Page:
Unplug yourself movement

Its easier than you might think

The third National Day of Unplugging, begins at sundown today (Friday).

We’re overdoing it with our go-to gizmos, unpluggers argue. We’ve become distracted, unavailable, oblivious, twitchy, obsessive, needy and, in some ways, insufferable. We need, they say, to give it a rest.

The National Day of Unplugging was started by a New York-based nonprofit called Reboot, which is working to reinvent Jewish traditions and culture in ways that resonate for a new generation of Jews and others. The unplugging idea appears to be gaining traction, says Tanya Schevitz, Reboot’s San Francisco-based national communications manager. She cites the increase in Web traffic to sites promoting it. (Web traffic before and after the national day of digital detox, not during).

And she’s right. But can you do it?  Can you unplug for 24 hours?  And no, not just because the NCAA’s Sweet 16 will play out this weekend — prime time for tweeting, score-checking and the occasiona lFacebook smack-talk. OK, maybe that’s part of it.

Lecturer and author Lawrence Lessig, who once a year moves off the grid for a month will be joining in. And globe-trotting CEO Yaacov Cohen, who weekly observes the Jewish sabbath, including abstaining from technology. And the guys at Stanford, whose study indicates that middle-school girls develop better social relationships when they actually talk to, and don’t just text, the people in their lives. And Sherry Turkle, the MIT professor who literally wrote the book on digital dependency.


Anne Wojcicki is a prominent Silicon Valley CEO, running an online DNA-testing company, and she is unplugging. She’s married to Sergey Brin, a guy who started a business that relies on users being plugged in as much as possible. And not only can Wojcicki unplug, she embraces it and recommends it.

“We both appreciate moderation,” she says of herself and Brin. “I think we’re pretty intense. We really enjoy what we do, and we obviously enjoy being online, but there are other things. It’s really nice to be with our family. It’s nice to unplug.”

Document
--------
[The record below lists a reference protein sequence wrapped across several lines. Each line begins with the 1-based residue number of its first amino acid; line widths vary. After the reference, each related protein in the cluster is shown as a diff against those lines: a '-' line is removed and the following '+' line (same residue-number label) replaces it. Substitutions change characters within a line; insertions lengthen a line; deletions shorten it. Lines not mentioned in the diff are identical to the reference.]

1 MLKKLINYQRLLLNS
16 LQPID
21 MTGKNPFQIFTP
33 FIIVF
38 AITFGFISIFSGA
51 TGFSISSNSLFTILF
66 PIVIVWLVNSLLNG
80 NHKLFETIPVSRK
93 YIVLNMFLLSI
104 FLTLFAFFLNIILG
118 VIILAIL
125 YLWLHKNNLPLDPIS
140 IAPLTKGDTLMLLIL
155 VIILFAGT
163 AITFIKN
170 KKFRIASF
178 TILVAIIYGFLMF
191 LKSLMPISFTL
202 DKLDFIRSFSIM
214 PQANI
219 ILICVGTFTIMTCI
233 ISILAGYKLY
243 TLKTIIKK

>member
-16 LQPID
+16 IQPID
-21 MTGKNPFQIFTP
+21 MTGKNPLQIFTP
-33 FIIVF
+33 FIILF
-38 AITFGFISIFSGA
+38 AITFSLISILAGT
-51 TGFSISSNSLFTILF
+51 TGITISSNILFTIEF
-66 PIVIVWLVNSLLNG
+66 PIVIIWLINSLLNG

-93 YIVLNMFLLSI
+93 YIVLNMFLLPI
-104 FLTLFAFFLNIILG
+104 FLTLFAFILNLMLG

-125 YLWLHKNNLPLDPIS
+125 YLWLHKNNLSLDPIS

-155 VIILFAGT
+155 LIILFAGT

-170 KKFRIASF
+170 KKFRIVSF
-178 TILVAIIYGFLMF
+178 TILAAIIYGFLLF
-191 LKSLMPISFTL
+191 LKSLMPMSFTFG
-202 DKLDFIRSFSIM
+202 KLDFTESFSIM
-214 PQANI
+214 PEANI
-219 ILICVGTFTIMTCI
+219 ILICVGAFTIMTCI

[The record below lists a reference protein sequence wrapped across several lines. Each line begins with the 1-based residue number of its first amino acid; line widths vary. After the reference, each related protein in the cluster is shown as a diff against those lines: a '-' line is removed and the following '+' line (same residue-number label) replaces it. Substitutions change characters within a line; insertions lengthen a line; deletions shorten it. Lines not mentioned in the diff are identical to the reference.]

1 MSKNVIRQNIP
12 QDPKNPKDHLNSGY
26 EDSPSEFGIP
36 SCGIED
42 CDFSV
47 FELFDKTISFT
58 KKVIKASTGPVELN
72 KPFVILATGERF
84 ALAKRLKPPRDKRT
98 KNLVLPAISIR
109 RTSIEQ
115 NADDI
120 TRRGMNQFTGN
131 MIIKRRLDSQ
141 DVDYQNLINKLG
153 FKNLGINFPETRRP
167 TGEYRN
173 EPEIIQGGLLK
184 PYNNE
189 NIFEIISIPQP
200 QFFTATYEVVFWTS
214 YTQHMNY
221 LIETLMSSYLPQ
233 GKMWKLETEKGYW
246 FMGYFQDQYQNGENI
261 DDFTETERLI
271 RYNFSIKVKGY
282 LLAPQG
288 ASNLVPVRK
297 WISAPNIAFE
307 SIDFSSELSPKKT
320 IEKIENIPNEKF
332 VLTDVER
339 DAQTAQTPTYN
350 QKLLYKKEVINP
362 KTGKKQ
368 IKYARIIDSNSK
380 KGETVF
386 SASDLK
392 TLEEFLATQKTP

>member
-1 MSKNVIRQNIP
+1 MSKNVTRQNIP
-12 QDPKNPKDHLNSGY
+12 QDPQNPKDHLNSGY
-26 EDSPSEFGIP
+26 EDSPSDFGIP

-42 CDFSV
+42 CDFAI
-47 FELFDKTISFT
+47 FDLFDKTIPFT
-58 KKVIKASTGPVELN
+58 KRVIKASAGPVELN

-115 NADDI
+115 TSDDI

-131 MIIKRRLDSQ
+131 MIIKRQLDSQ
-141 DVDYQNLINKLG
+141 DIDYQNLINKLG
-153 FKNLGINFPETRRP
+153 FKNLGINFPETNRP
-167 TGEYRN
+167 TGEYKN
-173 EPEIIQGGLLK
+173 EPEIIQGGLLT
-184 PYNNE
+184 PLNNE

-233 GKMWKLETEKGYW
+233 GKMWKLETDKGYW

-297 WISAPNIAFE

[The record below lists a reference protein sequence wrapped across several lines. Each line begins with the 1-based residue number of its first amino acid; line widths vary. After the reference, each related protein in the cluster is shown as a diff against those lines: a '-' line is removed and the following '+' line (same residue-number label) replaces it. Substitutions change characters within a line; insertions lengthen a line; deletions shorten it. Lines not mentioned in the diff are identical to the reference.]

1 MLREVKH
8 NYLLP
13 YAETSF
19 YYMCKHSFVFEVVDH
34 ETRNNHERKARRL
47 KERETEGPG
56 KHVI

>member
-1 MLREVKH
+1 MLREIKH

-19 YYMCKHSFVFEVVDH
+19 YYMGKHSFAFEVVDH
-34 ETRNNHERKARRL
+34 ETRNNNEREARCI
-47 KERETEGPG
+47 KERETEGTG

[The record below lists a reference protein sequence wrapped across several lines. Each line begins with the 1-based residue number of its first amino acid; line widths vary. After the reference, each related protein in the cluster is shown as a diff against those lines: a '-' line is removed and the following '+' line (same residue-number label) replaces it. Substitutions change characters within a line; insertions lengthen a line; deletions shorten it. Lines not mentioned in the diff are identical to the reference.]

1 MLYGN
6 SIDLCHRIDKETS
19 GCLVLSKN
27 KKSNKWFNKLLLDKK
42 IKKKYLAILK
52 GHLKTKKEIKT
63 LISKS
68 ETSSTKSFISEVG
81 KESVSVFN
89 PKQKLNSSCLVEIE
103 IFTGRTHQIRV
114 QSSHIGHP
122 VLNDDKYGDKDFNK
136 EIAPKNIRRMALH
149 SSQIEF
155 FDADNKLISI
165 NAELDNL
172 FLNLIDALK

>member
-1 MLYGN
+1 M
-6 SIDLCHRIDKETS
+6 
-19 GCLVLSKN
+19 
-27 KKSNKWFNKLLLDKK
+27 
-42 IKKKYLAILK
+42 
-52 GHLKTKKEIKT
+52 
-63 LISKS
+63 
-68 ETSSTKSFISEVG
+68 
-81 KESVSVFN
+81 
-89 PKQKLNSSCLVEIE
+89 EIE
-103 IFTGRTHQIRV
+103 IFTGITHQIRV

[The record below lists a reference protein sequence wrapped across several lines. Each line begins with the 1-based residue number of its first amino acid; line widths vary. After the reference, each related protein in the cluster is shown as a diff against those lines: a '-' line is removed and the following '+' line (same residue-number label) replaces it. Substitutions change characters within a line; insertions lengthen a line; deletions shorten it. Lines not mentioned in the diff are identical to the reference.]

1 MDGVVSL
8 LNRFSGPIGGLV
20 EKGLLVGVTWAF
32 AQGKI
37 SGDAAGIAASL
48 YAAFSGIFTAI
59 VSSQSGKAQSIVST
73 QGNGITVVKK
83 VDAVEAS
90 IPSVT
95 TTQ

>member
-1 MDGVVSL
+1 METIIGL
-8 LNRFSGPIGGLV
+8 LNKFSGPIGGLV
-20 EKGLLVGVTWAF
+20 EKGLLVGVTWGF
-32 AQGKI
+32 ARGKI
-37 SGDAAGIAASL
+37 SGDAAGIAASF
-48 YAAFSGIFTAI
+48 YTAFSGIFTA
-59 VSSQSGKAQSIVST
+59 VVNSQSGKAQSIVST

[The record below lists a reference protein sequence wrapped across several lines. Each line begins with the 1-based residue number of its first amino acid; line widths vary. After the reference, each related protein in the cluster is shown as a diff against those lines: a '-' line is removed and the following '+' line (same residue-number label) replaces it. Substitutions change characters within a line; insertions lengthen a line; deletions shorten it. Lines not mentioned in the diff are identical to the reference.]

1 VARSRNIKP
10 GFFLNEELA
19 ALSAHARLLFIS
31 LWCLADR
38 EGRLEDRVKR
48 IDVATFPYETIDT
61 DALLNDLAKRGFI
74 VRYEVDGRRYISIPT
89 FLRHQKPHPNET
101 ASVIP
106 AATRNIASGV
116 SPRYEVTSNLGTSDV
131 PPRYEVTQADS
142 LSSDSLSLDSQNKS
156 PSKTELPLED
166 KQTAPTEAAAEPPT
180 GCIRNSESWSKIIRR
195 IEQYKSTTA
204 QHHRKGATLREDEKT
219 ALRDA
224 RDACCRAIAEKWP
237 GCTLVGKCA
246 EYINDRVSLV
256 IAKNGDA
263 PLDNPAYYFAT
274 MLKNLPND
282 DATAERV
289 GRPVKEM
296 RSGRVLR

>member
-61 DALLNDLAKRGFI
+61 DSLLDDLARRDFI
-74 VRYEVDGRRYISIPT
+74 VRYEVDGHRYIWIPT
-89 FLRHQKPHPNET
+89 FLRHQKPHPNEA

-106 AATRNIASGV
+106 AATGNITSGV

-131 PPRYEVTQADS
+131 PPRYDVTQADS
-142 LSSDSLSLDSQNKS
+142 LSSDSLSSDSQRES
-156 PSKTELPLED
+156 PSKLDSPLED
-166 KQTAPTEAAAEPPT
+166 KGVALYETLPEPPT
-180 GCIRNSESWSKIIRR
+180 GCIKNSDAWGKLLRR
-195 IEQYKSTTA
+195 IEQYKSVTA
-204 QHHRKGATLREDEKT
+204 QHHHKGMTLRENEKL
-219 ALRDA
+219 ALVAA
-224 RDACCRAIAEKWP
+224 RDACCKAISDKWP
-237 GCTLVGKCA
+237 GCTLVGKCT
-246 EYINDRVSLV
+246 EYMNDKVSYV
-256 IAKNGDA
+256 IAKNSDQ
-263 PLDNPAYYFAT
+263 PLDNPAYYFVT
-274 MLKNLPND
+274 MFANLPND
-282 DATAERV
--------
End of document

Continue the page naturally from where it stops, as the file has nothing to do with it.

There are other things. Which is the point. But there are times when it seems like there aren’t other things. Times when it seems the only thing is to respond to emails and calls that are coming in fast and furious on the computers in our pockets. Times when it seems we’ve been granted a magic moment of free time, so why not use it to tweet our dinner plans or scan Facebook or check-in on Foursquare, so others with free moments and computers in their pockets can pull them out and follow our every move?


Wojcicki, who’s on the Reboot board, says Silicon Valley is the perfect place for a day of digital cleansing to take hold — exactly because of the region’s tech obsession. “I think it’s actually easier here, because people are so plugged in that it’s nice to have real contact,” she says.

No, Wojcicki can’t just check out, digitally speaking, for a week at a time. But she does look for some time each day when she is unencumbered by digital distractions, particularly when she is with her two young children. “When you’re unplugged,” she says, “your senses are so much more in tune to the things in front of you.”

Many have argued, and studies have shown, that being in tune with your surroundings, especially when you are surrounded by people who love you, is vital to building the relationships that humans need.

Turkle, who wrote “Alone Together: Why We Expect More From Technology and Less From Each Other,” says efforts like the National Day of Unplugging could well be a sign that we are coming to our collective senses.

“It’s kind of a symbol,” Turkle says, “that a lot of people have come to a moment when it just seems like it’s time to take a pause and reflect.”


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